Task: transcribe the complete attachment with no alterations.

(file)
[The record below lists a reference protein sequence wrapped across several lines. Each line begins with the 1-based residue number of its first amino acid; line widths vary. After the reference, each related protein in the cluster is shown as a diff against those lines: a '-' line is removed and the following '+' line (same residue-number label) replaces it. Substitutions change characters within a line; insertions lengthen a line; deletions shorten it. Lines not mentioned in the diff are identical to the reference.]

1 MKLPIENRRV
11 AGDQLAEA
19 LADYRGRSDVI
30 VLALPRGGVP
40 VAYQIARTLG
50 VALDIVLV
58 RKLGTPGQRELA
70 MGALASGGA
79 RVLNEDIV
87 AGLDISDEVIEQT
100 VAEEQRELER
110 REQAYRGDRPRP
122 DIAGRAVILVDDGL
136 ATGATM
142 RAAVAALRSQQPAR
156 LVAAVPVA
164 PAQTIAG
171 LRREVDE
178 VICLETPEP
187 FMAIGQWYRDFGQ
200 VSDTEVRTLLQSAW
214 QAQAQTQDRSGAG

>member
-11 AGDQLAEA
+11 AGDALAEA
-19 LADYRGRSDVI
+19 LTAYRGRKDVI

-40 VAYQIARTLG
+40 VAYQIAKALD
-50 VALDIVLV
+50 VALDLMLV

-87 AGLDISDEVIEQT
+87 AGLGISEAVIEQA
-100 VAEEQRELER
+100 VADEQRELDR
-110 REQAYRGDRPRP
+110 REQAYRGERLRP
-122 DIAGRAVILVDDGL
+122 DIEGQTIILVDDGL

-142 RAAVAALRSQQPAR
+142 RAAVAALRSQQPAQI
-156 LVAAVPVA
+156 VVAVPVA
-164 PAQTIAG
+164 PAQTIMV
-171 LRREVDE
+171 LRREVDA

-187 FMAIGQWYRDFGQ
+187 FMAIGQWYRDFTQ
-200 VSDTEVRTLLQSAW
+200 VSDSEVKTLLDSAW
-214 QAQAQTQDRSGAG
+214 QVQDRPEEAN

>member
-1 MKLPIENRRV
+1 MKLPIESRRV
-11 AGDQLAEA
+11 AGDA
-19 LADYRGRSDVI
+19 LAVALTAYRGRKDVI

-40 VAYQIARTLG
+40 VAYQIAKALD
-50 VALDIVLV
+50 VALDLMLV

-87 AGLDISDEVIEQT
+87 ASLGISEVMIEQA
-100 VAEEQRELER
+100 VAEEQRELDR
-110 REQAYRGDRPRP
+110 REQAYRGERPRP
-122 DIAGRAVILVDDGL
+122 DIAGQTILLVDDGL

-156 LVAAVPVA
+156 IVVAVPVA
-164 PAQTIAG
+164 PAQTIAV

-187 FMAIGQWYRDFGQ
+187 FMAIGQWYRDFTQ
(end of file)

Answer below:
[The record below lists a reference protein sequence wrapped across several lines. Each line begins with the 1-based residue number of its first amino acid; line widths vary. After the reference, each related protein in the cluster is shown as a diff against those lines: a '-' line is removed and the following '+' line (same residue-number label) replaces it. Substitutions change characters within a line; insertions lengthen a line; deletions shorten it. Lines not mentioned in the diff are identical to the reference.]

1 MKLPIENRRV
11 AGDQLAEA
19 LADYRGRSDVI
30 VLALPRGGVP
40 VAYQIARTLG
50 VALDIVLV
58 RKLGTPGQRELA
70 MGALASGGA
79 RVLNEDIV
87 AGLDISDEVIEQT
100 VAEEQRELER
110 REQAYRGDRPRP
122 DIAGRAVILVDDGL
136 ATGATM
142 RAAVAALRSQQPAR
156 LVAAVPVA
164 PAQTIAG
171 LRREVDE
178 VICLETPEP
187 FMAIGQWYRDFGQ
200 VSDTEVRTLLQSAW
214 QAQAQTQDRSGAG

>member
-11 AGDQLAEA
+11 AGDALAEA
-19 LADYRGRSDVI
+19 LTAYRGRKDVI

-40 VAYQIARTLG
+40 VAYQIAKALD
-50 VALDIVLV
+50 VALDLMLV

-87 AGLDISDEVIEQT
+87 AGLGISEAVIEQA
-100 VAEEQRELER
+100 VADEQRELDR
-110 REQAYRGDRPRP
+110 REQAYRGERLRP
-122 DIAGRAVILVDDGL
+122 DIEGQTIILVDDGL

-142 RAAVAALRSQQPAR
+142 RAAVAALRSQQPAQI
-156 LVAAVPVA
+156 VVAVPVA
-164 PAQTIAG
+164 PAQTIMV
-171 LRREVDE
+171 LRREVDA

-187 FMAIGQWYRDFGQ
+187 FMAIGQWYRDFTQ
-200 VSDTEVRTLLQSAW
+200 VSDSEVKTLLDSAW
-214 QAQAQTQDRSGAG
+214 QVQDRPEEAN

>member
-1 MKLPIENRRV
+1 MKLPIESRRV
-11 AGDQLAEA
+11 AGDA
-19 LADYRGRSDVI
+19 LAVALTAYRGRKDVI

-40 VAYQIARTLG
+40 VAYQIAKALD
-50 VALDIVLV
+50 VALDLMLV

-87 AGLDISDEVIEQT
+87 ASLGISEVMIEQA
-100 VAEEQRELER
+100 VAEEQRELDR
-110 REQAYRGDRPRP
+110 REQAYRGERPRP
-122 DIAGRAVILVDDGL
+122 DIAGQTILLVDDGL

-156 LVAAVPVA
+156 IVVAVPVA
-164 PAQTIAG
+164 PAQTIAV

-187 FMAIGQWYRDFGQ
+187 FMAIGQWYRDFTQ